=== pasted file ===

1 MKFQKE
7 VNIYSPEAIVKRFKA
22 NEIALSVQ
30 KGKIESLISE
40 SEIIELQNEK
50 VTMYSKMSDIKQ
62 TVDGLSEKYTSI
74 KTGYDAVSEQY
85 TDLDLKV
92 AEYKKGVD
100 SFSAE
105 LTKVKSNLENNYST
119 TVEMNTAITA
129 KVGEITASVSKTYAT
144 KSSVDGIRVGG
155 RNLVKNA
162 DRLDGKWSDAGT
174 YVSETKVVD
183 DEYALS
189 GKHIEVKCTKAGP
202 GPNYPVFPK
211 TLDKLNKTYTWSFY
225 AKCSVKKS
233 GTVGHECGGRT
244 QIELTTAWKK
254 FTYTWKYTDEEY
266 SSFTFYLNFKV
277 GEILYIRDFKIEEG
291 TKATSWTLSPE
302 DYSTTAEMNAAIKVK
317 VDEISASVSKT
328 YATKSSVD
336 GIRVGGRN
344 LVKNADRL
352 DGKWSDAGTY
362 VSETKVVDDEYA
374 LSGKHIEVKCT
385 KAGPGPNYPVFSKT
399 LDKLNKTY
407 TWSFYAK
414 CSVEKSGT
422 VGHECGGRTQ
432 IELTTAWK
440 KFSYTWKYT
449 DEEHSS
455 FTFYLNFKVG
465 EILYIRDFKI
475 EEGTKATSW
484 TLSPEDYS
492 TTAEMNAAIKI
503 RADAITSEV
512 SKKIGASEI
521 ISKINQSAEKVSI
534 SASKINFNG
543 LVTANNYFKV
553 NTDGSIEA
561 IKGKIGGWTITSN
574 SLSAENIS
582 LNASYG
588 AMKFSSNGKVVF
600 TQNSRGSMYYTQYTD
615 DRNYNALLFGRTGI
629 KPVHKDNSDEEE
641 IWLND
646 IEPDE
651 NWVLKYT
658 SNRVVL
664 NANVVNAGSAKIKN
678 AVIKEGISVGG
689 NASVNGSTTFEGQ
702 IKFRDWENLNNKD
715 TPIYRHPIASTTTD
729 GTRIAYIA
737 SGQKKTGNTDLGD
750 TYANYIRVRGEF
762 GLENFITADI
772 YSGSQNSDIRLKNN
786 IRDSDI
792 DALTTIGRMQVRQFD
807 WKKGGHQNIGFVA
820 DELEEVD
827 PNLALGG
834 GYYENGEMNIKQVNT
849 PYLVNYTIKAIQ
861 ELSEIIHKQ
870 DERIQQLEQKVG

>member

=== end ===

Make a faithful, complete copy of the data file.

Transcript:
1 MKFQKE
7 VNIYSPEAIVKRFKA
22 NEIALSVQ
30 KGKIESLISE
40 SEIIELQNEK
50 VTMYSKMSDIKQ
62 TVDGLSEKYTSI
74 KTGYDAVSEQY
85 TDLDLKV
92 AEYKKGVD
100 SFSAE
105 LTKVKSNLENNYST
119 TVEMNTAITA
129 KVGEITASVSKTYAT
144 KSSVDGIRVGG
155 RNLVKNA
162 DRLDGKWSDAGT
174 YVSETKVVD
183 DEYALS
189 GKHIEVKCTKAGP
202 GPNYPVFPK
211 TLDKLNKTYTWSFY
225 AKCSVKKS
233 GTVGHECGGRT
244 QIELTTAWKK
254 FTYTWKYTDEEY
266 SSFTFYLNFKV
277 GEILYIRDFKIEEG
291 TKATSWTLSPE
302 DYSTTAEMNAAIKVK
317 VDEISASVSKT
328 YATKSSVD
336 GIRVGGRN
344 LVKNADRL
352 DGKWSDAGTY
362 VSETKVVDDEYA
374 LSGKHIEVKCT
385 KAGPGPNYPVFSKT
399 LDKLNKTY
407 TWSFYAK
414 CSVEKSGT
422 VGHECGGRTQ
432 IELTTAWK
440 KFSYTWKYT
449 DEEHSS
455 FTFYLNFKVG
465 EILYIRDFKI
475 EEGTKATSW
484 TLSPEDYS
492 TTAEMNAAIKI
503 RADAITSEV
512 SKKIGASEI
521 ISKINQSAEKVSI
534 SASKINFNG
543 LVTANNYFKV
553 NTDGSIEA
561 IKGKIGGWTITSN
574 SLSAENIS
582 LNASYG
588 AMKFSSNGKVVF
600 TQNSRGSMYYTQYTD
615 DRNYNALLFGRTGI
629 KPVHKDNSDEEE
641 IWLND
646 IEPDE
651 NWVLKYT
658 SNRVVL
664 NANVVNAGSAKIKN
678 AVIKEGISVGG
689 NASVNGSTTFEGQ
702 IKFRDWENLNNKD
715 TPIYRHPIASTTTD
729 GTRIAYIA
737 SGQKKTGNTDLGD
750 TYANYIRVRGEF
762 GLENFITADI
772 YSGSQNSDIRLKNN
786 IRDSDI
792 DALTTIGRMQVRQFD
807 WKKGGHQNIGFVA
820 DELEEVD
827 PNLALGG
834 GYYENGEMNIKQVNT
849 PYLVNYTIKAIQ
861 ELSEIIHKQ
870 DERIQQLEQKVG

>member